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Music Notes: a Maestro Subgum vet keeps it in the family

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Miki Greenberg's new double CD, Retrospectacle, could be described as a greatest-hits collection--if Greenberg had ever had a hit. As it stands, all but 2 of the 15 records he's released since 1987 are out of print, including one that came out in December. That the other two are "in print" simply means that Greenberg has some copies available for any takers. "I just sell a few hundred records to people who find out about me, and I use it to break even on these really cool projects," he says. "It's very artistically pure."

Greenberg's music, though quirky, isn't willfully obscure. He describes it, accurately, as "pop and catchy, but a bit odd," and he repeatedly mentions Cole Porter and the Beatles as models of songcraft. And as a veteran of the avant-cabaret band Maestro Subgum & the Whole, which had a strong local following in the late 80s and early 90s, Greenberg has his fans--like Colleen Miller, who books the Old Town School of Folk Music, where Greenberg runs the cafe.

"I'd heard about Maestro when I was in college," Miller says as Greenberg serves her lunch. "And I never went." Still, in 2001 she orchestrated a sold-out Maestro reunion show at the Old Town School. Later that year Greenberg put out a record with a new band, the Fetal Position, and cemented Miller's loyalty. "The Fetal Position record, that was awesome," she says. "That definitely would be when I became a superfan."

Greenberg started writing songs in 1979, when he was 17 and living in Boston. "I didn't play an instrument and at first I wasn't even sure I was writing songs," he writes in the liner notes to Retrospectacle. "Something would be stuck in my head and I would try to remember which band did the song. Then I would realize that I had made it up."

He moved to Chicago six years later, figuring to make his way as a photographer, and promptly fell in love with Kate O'Reilly, whose brother Beau led Maestro. Before long Greenberg was writing songs and playing piano with the band. In 1994 he sold his photo equipment and his Bucktown home and studio, and sank the proceeds into the Lincoln Avenue building that became the Lunar Cabaret, home to Maestro and its theatrical offshoot, the Curious Theatre Branch. Asked if the enterprise, which included a modest restaurant, the Full Moon Cafe, provided enough money to live on, Greenberg laughs. "Well, it was enough to die on," he says. "I went into Lunar with an incredible credit rating and tons of money--and came out three years later bankrupt."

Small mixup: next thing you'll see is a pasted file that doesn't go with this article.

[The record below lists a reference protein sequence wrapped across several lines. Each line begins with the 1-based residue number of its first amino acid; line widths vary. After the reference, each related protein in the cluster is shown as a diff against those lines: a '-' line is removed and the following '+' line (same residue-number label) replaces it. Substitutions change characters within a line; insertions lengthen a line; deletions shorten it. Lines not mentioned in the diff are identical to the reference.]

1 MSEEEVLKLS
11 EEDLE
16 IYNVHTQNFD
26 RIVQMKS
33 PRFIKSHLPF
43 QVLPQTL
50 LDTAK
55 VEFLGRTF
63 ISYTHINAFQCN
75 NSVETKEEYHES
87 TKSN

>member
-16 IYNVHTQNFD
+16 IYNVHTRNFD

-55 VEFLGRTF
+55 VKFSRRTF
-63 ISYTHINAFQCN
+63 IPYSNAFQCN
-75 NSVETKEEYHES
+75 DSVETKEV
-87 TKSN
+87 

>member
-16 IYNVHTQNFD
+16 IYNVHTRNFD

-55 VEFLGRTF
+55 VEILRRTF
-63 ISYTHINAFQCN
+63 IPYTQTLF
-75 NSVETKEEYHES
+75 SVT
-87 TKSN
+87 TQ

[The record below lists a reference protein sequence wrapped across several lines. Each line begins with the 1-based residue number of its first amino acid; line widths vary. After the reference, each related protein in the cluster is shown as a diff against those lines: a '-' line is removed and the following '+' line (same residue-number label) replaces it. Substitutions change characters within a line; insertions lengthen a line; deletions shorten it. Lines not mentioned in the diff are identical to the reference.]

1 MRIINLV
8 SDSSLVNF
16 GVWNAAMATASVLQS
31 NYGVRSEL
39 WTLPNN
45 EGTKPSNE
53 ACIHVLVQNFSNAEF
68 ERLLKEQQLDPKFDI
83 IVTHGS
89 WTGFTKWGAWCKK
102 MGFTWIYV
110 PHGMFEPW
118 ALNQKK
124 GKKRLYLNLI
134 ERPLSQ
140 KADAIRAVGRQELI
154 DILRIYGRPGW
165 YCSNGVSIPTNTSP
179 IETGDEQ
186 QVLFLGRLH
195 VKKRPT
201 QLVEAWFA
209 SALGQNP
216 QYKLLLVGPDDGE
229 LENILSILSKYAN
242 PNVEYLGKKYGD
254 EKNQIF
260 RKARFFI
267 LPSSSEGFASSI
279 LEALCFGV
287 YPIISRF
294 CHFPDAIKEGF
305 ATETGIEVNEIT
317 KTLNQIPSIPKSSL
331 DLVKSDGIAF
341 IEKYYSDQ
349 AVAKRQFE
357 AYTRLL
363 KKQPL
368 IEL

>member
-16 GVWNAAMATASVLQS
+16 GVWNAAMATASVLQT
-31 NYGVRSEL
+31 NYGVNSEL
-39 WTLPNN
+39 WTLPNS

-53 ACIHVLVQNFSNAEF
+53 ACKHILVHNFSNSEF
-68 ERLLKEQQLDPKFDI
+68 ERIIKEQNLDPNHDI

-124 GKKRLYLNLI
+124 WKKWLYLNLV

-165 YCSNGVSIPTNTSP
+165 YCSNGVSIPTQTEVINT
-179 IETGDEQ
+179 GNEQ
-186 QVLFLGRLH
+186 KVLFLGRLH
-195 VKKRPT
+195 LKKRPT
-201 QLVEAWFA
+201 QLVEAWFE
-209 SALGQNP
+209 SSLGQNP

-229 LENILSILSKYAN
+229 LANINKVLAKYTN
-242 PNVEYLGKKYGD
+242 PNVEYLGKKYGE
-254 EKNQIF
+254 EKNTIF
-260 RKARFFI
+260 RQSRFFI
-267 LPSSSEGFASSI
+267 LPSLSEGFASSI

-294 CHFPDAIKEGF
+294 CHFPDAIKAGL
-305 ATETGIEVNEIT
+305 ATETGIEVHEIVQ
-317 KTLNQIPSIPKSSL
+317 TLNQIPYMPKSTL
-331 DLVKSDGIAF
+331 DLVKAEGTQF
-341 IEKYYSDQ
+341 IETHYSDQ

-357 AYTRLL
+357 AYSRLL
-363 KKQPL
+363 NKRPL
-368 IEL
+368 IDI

The Lunar carried on a storefront theater, with Greenberg as its landlord, until early 2003. From 1997 to '99, when he took the job at the Old Town School, Greenberg made a living answering the phones and filling tape orders at This American Life. Maestro had petered out, but Greenberg put together an art-punk band called World Gone Mad (which later morphed into the Fetal Position), and in 2002 he took a year off from performing and recording to write and regroup. In March 2003 he released Miki Greenberg's Songs of Tenderness and Love, which he celebrated with another Old Town School concert. All 250 copies of All I Want Is Sex for Christmas, which came out in December, went to friends.

The idea for Retrospectacle came to him as he prepared to start work on the next Fetal Position project, The Oral History of Anal Sex, which comes out this month. "It just seemed to add up," he says, to put out a compilation "before this thing gets so big that I can't even get my arms around it." The resulting 38-song collection includes lush orchestral pop, cabaret numbers that seem influenced by Kurt Weill and Stephen Sondheim, loud funk-inflected rock, reflective ballads, solo piano pieces, and goofs like the title song from Sex for Christmas.

A June 12 release party for both new CDs will feature the eight-piece Fetal Position band, includ-ing trumpet, clarinet, and cello, as well as guest ap-pearances by Jenny Magnus, Beau and Kate O'Reilly, and Old Town School teacher Shana Harvey. Greenberg and O'Reilly's 12-year-old daughter, Max, will sing two numbers, including "Runaway," an antiparent punk-rock screed that she recorded with Greenberg when she was seven. Sharing the bill are Greenberg's coworkers Kennedy Greenrod, who performs as the Thin Man and who's celebrating the release of his band's CD H.M.S. Mandegreen, and Liam Kimball, best known as the singer and bassist for New Black.

"We're a community of musicians," Greenberg says of the cafe's staff, "and this is one of the ways you celebrate community. Everything I've done, I've always run it as a community. When I serve people here, I'm serving them like my family," he says, handing a colleague some pasta salad. "It's love that I'm serving."

The Fetal Position, the Thin Man, and Liam Kimball perform Saturday, June 12, at 8 PM at the Old Town School of Folk Music, 4544 N. Lincoln. Tickets are $12, $10 for kids and seniors. Call 773-728-6000.

Art accompanying story in printed newspaper (not available in this archive): photo/Joeff Davis.

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